The third period was one of omens. It started offensively for Vancouver on a Shawn Matthias breakaway, which resulted in a blatant hooking penalty that frankly looked good enough to be called a penalty shot (shout-out to game management!). On the following power play, Vancouver’s second-unit saw increased action and really came to life. The power play after, they scored. It was a Chris Higgins goal in tight, on a great centering pass. For Higgins troubles, Martin Hanzal tried to maim him, as is tradition.
Just two minutes later, Matthias made good on his missed chance to open the period with a goal of his own, sending home the seventh and final goal of the night for Vancouver. Then things got awfully Dave Tippet up in this, with little happening either way and the game slowing to a snail like pace. The only excitement came late in the frame, as the clock winded down and #TopSixtito went out Hanzal-hunting. It started with a cross check, then Sestito did his best to bypass the ref and mug Hanzal. Oh, what could have been.
Courtesy of NaturalStatTrick.com
If I had to choose one phrase to describe this game, it would be “lol Mike Smith.” Despite the ‘Yotes piling up the corgis, there really wasn’t any time you felt that the Canucks were in trouble or had lost control of the game. It helped that they were in cruise control with a 3-0 lead at the end of the first period and didn’t give Arizona much of a sniff in terms of legitimate grade-A chances, but minus-31 Corsi at 5-on-5 is still striking.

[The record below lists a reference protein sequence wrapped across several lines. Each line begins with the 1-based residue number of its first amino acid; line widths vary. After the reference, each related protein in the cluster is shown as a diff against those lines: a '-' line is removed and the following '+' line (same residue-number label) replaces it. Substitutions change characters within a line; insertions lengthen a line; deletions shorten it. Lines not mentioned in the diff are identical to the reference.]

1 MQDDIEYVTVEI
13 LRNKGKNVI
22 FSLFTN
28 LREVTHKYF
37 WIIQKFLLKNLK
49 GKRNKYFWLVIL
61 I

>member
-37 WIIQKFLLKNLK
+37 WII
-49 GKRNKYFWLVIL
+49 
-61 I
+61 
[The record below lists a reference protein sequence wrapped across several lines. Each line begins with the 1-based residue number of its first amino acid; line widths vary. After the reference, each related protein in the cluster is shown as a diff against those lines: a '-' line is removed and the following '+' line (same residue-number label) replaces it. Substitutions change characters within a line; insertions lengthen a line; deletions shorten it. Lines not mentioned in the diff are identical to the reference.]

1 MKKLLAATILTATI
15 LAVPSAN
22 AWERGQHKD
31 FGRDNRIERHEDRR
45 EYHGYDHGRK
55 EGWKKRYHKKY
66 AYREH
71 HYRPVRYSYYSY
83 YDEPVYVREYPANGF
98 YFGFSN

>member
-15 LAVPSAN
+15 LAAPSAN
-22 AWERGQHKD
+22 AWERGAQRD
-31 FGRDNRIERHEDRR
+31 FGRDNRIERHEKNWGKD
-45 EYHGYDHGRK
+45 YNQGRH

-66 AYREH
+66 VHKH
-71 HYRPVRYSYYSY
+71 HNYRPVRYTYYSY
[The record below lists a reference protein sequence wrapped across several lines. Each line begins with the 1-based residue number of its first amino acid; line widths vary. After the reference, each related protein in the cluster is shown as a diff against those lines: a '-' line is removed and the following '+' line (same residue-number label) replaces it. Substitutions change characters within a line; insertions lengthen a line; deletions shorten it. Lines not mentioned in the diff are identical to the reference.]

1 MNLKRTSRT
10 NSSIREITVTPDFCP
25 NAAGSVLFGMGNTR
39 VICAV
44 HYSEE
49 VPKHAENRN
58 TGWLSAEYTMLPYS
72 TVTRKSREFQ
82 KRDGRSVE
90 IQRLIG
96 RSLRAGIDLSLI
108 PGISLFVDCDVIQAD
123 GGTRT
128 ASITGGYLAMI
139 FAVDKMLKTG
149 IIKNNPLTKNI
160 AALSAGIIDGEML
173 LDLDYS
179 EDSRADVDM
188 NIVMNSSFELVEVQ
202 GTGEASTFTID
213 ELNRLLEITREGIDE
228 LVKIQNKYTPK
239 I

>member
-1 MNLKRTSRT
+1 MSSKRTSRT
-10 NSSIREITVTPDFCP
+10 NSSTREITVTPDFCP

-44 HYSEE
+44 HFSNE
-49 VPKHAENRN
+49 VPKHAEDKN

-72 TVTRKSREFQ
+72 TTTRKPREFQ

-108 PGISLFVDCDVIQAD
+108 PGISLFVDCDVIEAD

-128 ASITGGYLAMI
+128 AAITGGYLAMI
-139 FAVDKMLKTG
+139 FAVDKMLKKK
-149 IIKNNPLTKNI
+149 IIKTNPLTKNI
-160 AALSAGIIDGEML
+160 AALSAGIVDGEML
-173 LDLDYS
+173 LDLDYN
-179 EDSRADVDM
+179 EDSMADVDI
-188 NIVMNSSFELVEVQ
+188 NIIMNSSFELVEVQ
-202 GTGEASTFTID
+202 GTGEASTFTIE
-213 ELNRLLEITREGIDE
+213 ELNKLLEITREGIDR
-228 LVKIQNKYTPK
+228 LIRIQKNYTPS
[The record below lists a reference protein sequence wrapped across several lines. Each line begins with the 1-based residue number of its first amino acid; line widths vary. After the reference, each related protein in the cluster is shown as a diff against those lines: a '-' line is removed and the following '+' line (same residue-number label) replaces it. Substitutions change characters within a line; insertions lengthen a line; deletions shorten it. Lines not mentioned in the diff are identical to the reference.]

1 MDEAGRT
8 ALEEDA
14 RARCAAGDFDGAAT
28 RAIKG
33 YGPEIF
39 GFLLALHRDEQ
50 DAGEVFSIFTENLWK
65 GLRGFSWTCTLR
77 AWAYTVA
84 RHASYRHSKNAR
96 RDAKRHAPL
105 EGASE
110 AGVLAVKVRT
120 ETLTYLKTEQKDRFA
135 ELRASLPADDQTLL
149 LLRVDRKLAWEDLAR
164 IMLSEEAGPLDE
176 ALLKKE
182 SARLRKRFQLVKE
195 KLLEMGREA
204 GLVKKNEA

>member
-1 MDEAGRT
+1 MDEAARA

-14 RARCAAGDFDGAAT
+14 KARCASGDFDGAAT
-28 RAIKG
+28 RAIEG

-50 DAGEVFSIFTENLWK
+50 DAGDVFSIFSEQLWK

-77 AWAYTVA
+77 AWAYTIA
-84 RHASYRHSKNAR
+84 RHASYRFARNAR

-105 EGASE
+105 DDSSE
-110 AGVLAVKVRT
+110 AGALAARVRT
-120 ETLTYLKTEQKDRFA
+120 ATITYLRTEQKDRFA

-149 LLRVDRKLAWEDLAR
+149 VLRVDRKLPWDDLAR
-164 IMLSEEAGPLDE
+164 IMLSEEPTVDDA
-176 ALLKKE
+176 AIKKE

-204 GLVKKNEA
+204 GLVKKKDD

It’s also worth pointing out how insanely friendly the bounces were to Vancouver tonight. Both of Alex Burrows’ goals were mostly dumb luck coupled with hard work, but those will happen from time to time if you just put shot attempts on the net, as will goals like Kevin Bieksa’s where the opposing goalie just has a brief moment of suck. The Coyotes had no such fortune this evening, and Ryan Miller was very good on top of that. Vancouver has been on the other end of games like these this year, so it’s nice to have one go their way as an early Christmas gift.
Perhaps unsurprisingly, Tom Sestito was the worst player on the ice tonight in terms of Corsi, going minus twenty (+2/-22, 8.33%) in less than 10 minutes of 5v5 time on ice. But to be honest, I have no idea how that happened having watched the game (editor’s note: maybe G.O.D.I.S.A.V hacked the Rogers Arena scoring booth. You never know). What is probably surprising is that a player can have a game that hilariously in the red, but it be just a footnote in their game story. With a hit, a drawn penalty, a fight, and a (mostly endorsed) attempted murder of Martin Hanzal, it only seemed like Tom Sestito was all over the ice rather than in his own zone the whole game.
It’s not a whole lot of use analyzing blowout wins like this, just as it isn’t much use analyzing blowout losses. The Canucks will gladly put this in their back pocket, and head into the Christmas break with some good feelings, and maybe some of that always elusive momentum.
The Canucks are off until the 28th now when they play Ryan Kesler and the Ducks in Anaheim. Things are slowing down in the hockey world, and on the blog too as we all go visit family and friends over the holidays. From all of us here at Canucks Army, thank you for reading and commenting this season, and we look forward to an even better year next year, starting when we come back from the Christmas break. You’re all awesome. Happy holidays everyone!